With deposition, Manfred Pernice turns VIS into a space of potentiality. The exhibition constitutes a state of latency, making reference to sculpture’s coming-to-presence, the possible ways it can be “put into operation,” in the present and the future. In a kind of prologue, eight new “figures” are introduced. Fields on the ground mark out their spatial arrangement, creating a stage on which the “figures” cannot be recognized in their concrete form. Covered in sheets, they relate the possibility of their appearing at some other point in time. Each is assigned a field on the wall which indicates the scenic context of the action that has yet to take place. Pernice’s enactment allows a moment of tension to unfold, set off by playing with the preconditions of the constitution of meaning.
Melanie Ebenhoch’s work examines the potential force of imagination. Her paintings deal with irritating moments, in which perception begins to stagger, imagination is challenged, and expectations start to waver. Stylistic elements of illusionist painting as well as cinematic presentations interlock in order to question the habitual ways in which they are perceived.
Since the beginning of modernity, the arts have been attached to the ideals of a libertarian life and have propelled the criticism of social norms. At present, however, artist-critique faces a fundamentally altered situation. The demand for freedom and autonomy has long gone hand in hand with a process of economic exploitation. Creativity, flexibility and self-realization form the basis of a new model of economic value-creation. To the extent, though, that aesthetic ideas are no longer the purview of art alone, they can no longer necessarily be identified as constituting cultural counterpoints. Thus “[t]he long-cherished self-image of the arts – namely that they belong to the realm of criticism and emancipation – has been shattered” (Christoph Menke). To the backdrop of these developments, the Freedom of Purpose series of events examines forms of production that question the conditions of economic productivity, imperatives of effectivity and principles of purposiveness.
In her artistic practice, Inga Danysz focuses on the radical changes of power structures. While earlier disciplinary mechanisms aimed at the apparent influence on the body, the post-disciplinary society is confronted with the appropriation of the entire social space. Danysz questions the paradoxes of the control society, its denial of repressive power structures and examines the signs of post-democratic reversal.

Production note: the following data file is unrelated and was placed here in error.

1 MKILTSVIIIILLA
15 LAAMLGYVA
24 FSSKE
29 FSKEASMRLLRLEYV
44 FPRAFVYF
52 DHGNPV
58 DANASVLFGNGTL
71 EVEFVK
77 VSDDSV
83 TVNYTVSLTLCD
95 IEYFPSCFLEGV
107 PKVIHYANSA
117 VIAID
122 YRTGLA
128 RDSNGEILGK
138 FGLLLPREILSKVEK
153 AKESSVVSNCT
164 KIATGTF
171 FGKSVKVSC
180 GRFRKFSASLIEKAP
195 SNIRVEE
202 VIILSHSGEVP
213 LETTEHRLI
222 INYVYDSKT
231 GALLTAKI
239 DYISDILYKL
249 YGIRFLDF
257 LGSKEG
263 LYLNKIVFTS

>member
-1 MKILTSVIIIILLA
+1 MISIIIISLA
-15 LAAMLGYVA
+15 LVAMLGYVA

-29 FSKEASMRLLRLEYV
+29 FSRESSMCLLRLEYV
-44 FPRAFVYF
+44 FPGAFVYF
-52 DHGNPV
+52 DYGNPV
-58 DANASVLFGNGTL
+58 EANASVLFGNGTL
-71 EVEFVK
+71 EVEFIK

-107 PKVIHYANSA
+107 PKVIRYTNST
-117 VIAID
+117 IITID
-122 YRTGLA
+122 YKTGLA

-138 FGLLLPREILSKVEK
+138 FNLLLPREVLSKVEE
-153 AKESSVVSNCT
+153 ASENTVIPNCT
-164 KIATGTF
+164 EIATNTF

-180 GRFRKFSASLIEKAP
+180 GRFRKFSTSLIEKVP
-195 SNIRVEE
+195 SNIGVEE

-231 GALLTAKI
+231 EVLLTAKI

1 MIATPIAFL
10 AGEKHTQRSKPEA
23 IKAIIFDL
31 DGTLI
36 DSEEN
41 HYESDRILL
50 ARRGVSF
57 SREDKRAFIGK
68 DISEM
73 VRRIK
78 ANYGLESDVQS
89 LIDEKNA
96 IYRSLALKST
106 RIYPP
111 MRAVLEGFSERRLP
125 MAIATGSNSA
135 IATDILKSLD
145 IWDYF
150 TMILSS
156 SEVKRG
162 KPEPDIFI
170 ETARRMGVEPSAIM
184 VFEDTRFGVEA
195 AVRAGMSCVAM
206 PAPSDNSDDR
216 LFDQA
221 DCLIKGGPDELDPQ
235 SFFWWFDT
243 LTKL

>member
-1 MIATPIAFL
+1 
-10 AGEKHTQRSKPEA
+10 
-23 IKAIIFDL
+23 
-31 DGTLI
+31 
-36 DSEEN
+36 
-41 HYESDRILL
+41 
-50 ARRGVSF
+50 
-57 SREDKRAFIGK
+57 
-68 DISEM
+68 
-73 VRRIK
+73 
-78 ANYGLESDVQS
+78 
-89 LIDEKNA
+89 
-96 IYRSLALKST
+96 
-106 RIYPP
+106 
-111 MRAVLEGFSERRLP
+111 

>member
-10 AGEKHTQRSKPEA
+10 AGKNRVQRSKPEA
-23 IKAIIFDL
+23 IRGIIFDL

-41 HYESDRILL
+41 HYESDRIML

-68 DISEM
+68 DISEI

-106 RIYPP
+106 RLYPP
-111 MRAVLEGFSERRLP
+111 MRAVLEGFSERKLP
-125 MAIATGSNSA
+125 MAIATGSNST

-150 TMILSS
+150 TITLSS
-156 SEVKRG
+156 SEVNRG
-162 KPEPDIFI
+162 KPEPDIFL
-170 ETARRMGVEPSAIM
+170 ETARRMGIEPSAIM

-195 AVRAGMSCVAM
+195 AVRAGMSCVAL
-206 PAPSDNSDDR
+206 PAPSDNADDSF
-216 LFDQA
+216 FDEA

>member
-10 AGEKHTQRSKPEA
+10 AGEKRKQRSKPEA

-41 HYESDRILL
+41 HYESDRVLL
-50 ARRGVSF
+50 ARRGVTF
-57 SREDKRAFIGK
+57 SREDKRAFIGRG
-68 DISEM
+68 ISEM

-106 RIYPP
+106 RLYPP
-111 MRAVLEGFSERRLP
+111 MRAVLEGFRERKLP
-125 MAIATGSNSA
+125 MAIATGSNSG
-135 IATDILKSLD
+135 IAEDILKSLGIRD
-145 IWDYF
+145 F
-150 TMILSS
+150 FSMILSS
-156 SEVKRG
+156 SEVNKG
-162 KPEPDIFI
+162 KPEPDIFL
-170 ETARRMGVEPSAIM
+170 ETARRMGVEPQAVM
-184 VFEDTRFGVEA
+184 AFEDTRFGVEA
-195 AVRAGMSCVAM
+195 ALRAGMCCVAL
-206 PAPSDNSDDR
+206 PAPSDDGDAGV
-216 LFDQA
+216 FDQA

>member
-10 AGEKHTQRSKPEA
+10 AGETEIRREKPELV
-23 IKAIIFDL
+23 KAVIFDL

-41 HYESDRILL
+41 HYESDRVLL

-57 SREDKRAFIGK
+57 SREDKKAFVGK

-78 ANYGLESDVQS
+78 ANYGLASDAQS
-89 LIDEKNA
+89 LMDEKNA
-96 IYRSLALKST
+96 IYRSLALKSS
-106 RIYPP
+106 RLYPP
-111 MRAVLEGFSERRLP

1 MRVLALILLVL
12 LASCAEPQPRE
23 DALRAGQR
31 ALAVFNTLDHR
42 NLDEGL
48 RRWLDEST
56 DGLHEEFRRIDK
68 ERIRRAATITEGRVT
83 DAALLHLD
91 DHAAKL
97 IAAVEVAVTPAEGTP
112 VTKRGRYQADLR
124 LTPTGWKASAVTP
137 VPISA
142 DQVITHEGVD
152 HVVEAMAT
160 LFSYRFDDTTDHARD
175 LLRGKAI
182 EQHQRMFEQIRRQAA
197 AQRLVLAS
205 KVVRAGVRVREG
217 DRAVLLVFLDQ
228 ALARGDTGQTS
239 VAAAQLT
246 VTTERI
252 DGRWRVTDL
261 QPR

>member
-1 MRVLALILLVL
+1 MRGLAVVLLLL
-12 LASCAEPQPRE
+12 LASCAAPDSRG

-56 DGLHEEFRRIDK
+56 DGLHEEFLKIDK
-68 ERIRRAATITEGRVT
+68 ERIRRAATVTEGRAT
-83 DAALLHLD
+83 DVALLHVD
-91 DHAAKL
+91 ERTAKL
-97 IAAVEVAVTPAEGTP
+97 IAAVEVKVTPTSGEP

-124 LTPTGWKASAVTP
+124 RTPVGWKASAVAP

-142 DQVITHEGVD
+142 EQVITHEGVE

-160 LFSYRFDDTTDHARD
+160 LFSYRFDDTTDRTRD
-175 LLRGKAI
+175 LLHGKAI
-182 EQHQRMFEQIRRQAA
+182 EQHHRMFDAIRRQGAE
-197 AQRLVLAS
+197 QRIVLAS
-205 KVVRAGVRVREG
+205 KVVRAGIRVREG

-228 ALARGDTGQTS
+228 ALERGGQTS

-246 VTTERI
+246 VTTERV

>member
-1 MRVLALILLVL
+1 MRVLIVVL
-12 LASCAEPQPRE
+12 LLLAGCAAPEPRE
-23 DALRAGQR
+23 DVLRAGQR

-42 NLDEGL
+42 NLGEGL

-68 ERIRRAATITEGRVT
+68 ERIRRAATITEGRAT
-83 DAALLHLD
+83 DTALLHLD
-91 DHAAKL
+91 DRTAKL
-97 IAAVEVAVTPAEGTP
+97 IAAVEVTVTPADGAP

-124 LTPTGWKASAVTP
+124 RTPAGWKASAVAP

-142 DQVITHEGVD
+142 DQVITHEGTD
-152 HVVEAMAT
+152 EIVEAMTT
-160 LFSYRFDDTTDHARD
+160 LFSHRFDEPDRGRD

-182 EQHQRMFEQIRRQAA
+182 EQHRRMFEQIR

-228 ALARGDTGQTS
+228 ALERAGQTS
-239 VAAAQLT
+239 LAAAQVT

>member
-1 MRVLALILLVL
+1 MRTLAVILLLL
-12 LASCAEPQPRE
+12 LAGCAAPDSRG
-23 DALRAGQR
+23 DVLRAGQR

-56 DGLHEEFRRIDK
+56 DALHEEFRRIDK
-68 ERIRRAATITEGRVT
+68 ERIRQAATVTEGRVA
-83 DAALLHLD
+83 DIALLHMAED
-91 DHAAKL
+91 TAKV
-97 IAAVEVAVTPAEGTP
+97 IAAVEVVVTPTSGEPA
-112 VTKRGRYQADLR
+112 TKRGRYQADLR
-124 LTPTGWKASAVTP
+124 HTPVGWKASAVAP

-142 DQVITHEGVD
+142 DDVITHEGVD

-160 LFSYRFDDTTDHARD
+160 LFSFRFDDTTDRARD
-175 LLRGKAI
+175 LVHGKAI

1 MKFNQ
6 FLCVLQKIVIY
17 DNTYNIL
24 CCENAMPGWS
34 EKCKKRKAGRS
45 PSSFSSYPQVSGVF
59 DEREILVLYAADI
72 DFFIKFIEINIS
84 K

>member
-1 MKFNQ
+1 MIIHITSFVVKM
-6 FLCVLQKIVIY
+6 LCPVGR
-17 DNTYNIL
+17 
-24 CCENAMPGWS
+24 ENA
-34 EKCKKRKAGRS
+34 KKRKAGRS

We meet in order to rest, to recover, to linger, and to reclaim; to restore the possibility of breaking up, to be with one another, to quarrel and to reconcile. We form unions and alliances to make this place by playing.
Most illustrious Princes, often have I considered the metallic arts as a whole, as Moderatus Columella considered the agricultural arts, just as if I had been considering the whole of the human body; and when I had perceived the various parts of the subject, like so many members of the body, I became afraid that I might die before I should understand its full extent, much less before I could immortalise it in writing.
Georgius Agricola, Re De Metallica, 1556
8 pm reading by Karl Larsson, 9 pm reading by Clare Molloy,
monster drinks by Paul Spengemann, outdoor music by Mense Reents
Pfeil Magazine 9 | Error
With contributions by Mitchell Anderson, Christiane Blattmann, Adam Christensen, Tyler Coburn, Hans-Christian Dany, Michael Dean, Gina Fischli, Flaka Haliti, Laëtitia Badaut Haussmann, Lina Hermsdorf, Judith Hopf, Karl Larsson, Clare Molloy, Susan Morgan and Thomas Lawson, Mense Reents, Stacy Skolnik, Paul Spengemann, Ramaya Tegegne.
Torben Wessel’s art deals with the channeling of sensory information. He takes up web phenomena dedicated to the production of sensory stimuli and considers the shift from information to emotion in digital space as well as the associated cognitive and receptive changes. By reflecting on the effects of commodification, Wessel shows that economics is no longer just one part of society but has long since pervaded all social action.
Ramaya Tegegne’s work addresses the processes by which the field of art is constituted. It focuses on those artistic practices which, from the 1960s on, began to make visible art’s social, economic and cultural determination, in this way problematizing dominant mechanisms within the field. Tegegne frames this issue through an examination of the social preconditions of art’s production, presentation and reception under present conditions. When she cites and appropriates historical artistic material, transposing it into a broader context, she does so in order to open up access to existing material, and in this way to open it up to experience.